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Vision benefits provide tool for attracting, retaining staff

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Vision care benefits have become more available because of high employee interest, the strong economic climate, and the relatively low cost of offering a plan.

Looking for ways to attract and retain valued workers in competitive labor markets, many companies have been adding vision care benefits as one part of their overall strategy to become an "employer of choice," a new survey finds.

Fifty-six percent of 442 employers responding to a survey by William M. Mercer Inc. said they offer vision benefits to their workers. Among the respondents that provide vision benefits, virtually all (95 percent) cover dependents in addition to employees, and more than one-fourth (27 percent) also offer coverage to retirees.

Organizations that added the coverage within the past three years were asked why they did so.

Three reasons were cited significantly more often than the others: employee interest (cited by 66 percent), the low cost of providing the benefit (48 percent), and a belief that offering this coverage would help them attract and retain employees (37 percent).

"These reasons go hand in hand, and illustrate the importance employers place on being able to attract employees who will help them run a successful business," said Cathye Smithwick, a consultant in Mercer's San Jose office. "A majority of the employers providing vision care plans began doing so in the 1990s, a time when competition for qualified workers has been fierce."

Other reasons for adding vision care benefits: 15 percent said vision coverage was included in their medical plans, 14 percent said competitors were offering the benefit, and 5 percent said senior management had requested it. Among employers that don't offer and are unlikely to offer vision benefits, 55 percent cited cost as the primary reason.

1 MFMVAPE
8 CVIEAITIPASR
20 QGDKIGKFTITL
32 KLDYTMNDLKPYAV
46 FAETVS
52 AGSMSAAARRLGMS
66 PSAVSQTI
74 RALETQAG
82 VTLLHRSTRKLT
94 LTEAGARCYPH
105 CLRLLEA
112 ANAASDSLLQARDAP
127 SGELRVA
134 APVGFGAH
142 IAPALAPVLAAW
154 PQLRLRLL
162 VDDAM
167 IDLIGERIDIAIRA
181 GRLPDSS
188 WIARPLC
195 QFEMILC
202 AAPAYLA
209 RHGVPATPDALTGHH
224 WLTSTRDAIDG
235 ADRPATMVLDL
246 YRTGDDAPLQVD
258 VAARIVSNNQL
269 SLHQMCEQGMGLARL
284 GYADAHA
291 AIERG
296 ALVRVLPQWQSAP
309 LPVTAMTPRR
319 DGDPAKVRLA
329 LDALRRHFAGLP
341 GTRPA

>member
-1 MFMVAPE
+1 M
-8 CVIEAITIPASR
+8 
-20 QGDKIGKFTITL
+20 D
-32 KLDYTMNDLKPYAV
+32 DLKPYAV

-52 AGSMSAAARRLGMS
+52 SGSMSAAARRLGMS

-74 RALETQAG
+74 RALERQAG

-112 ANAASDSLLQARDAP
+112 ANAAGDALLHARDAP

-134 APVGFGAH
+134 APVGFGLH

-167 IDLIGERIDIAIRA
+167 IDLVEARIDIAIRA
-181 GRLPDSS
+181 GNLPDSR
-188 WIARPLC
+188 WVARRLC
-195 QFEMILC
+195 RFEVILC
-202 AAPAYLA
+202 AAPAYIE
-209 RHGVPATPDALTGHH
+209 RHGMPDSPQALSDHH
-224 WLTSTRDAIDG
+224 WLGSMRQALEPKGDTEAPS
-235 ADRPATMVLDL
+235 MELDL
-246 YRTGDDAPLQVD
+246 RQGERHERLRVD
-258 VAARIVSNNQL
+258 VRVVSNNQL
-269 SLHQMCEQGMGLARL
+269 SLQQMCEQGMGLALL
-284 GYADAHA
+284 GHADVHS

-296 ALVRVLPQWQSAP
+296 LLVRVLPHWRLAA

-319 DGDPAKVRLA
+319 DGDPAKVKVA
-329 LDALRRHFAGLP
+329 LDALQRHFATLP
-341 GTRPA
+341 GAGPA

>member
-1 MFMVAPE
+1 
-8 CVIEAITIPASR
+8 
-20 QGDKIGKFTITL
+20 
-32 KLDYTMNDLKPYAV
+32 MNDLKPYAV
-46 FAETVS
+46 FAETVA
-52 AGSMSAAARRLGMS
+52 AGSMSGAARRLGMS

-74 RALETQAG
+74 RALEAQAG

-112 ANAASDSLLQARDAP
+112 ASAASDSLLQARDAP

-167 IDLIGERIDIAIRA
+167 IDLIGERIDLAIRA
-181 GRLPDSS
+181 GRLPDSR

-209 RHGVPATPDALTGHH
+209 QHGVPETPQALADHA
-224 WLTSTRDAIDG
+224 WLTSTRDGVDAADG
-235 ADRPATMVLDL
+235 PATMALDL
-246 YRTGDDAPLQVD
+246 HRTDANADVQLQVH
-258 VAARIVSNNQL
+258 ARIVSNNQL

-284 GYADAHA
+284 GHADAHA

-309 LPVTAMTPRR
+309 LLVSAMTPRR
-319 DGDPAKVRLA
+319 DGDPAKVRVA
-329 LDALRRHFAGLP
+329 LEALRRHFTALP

Other findings showed that:

?Seventy percent of responding employers pay at least half of the premium cost for employee coverage, and more than a third (35 percent) pay the entire cost.

?Most plans cover one eye exam per year, paying either a percentage of the cost (typically 100 percent) or a fixed amount (typically $40 or $50).

?Most plans pay for new eyeglass frames every 24 months and for new lenses every year (54 percent) or two years (43 percent). Eight in 10 pay at least 80 percent of the cost of single-vision lenses when a network provider is used, and bifocal and trifocal lenses are covered similarly.

?Eight in 10 plans cover contact lenses in lieu of eyeglasses, while the remainder allow an employee to be reimbursed for both within a single coverage period. Medically necessary contact lenses typically are reimbursed at a higher rate than are elective contact lenses.

Among the 442 executives responding to the survey, 40 percent represent manufacturing firms, 57 percent represent service organizations, and 3 percent are with government entities. More than two-thirds of the organizations employ 1,000 or more workers and 16 percent employ 10,000 or more.

Mercer's 1998 Fax Facts Survey on Vision Benefits includes detailed information on employer-sponsored vision care plans. The report is available free of charge by calling 888-MERCER9.

William M. Mercer Inc., a leading consulting organization, assists employers in the areas of human resource strategy and implementation. The firm is the U.S. operating company of William M. Mercer Companies LLC, a worldwide consulting organization serving clients from 106 offices in 27 countries.

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